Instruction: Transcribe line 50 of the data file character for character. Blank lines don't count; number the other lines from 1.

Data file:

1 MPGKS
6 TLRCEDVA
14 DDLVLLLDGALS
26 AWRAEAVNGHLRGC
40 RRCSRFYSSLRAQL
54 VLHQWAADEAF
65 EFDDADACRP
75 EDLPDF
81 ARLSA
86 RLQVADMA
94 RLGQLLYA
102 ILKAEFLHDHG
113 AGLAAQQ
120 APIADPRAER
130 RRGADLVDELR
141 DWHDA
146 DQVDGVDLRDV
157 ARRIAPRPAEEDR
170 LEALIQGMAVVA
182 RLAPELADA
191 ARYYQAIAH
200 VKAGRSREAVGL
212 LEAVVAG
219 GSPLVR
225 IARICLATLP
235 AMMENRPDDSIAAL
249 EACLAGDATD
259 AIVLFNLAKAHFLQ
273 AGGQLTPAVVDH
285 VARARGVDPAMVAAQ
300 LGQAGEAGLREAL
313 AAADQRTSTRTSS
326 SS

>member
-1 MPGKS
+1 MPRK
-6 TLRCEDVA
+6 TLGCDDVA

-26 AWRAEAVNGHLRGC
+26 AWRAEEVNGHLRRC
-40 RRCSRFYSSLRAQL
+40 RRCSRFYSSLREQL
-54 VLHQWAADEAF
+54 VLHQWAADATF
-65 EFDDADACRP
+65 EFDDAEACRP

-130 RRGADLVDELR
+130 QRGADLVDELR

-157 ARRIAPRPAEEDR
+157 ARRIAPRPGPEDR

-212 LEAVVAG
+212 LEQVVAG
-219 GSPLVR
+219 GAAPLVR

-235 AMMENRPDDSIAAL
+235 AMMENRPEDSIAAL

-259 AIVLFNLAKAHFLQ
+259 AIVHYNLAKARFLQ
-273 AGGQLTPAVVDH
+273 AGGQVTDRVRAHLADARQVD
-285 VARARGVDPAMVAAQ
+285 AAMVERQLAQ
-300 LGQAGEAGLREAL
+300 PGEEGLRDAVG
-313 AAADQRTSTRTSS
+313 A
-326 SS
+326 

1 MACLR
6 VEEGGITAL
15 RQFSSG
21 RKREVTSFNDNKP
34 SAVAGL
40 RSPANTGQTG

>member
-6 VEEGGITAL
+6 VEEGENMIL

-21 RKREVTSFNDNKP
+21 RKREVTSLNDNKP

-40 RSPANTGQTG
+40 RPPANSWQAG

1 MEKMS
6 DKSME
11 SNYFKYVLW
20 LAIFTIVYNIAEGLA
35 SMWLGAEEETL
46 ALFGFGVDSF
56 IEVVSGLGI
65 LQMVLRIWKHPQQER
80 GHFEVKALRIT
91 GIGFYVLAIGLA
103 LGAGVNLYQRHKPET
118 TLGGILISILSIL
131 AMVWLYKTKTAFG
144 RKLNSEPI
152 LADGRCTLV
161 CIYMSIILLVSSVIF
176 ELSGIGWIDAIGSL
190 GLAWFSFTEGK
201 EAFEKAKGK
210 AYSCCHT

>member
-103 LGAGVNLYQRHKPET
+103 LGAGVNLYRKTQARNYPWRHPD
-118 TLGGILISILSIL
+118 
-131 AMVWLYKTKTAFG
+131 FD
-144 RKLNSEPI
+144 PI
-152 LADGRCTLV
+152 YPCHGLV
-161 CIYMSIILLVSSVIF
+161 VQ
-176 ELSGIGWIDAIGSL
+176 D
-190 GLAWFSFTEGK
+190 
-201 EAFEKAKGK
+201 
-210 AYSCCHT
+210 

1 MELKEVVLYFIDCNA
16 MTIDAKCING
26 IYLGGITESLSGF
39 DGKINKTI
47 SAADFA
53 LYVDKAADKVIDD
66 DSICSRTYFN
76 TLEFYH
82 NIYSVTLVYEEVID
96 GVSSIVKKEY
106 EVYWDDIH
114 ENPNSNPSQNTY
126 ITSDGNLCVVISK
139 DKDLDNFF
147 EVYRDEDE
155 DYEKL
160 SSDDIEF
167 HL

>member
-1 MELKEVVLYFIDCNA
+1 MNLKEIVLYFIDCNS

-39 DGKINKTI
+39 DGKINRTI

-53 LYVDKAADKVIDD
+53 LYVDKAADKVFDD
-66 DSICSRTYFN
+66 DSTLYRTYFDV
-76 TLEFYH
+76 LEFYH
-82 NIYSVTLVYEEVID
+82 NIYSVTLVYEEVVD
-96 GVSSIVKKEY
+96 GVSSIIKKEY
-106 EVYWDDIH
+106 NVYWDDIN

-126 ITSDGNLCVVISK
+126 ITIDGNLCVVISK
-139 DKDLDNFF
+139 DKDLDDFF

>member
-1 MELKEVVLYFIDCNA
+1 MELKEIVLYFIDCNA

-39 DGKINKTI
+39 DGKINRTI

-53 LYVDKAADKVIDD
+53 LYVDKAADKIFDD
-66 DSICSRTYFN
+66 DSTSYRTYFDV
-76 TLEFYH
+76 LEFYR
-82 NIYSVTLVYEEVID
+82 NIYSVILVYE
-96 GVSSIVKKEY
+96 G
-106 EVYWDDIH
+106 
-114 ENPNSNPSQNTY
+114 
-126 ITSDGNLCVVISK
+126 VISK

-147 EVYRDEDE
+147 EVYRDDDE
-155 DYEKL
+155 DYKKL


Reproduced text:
+157 ARRIAPRPGPEDR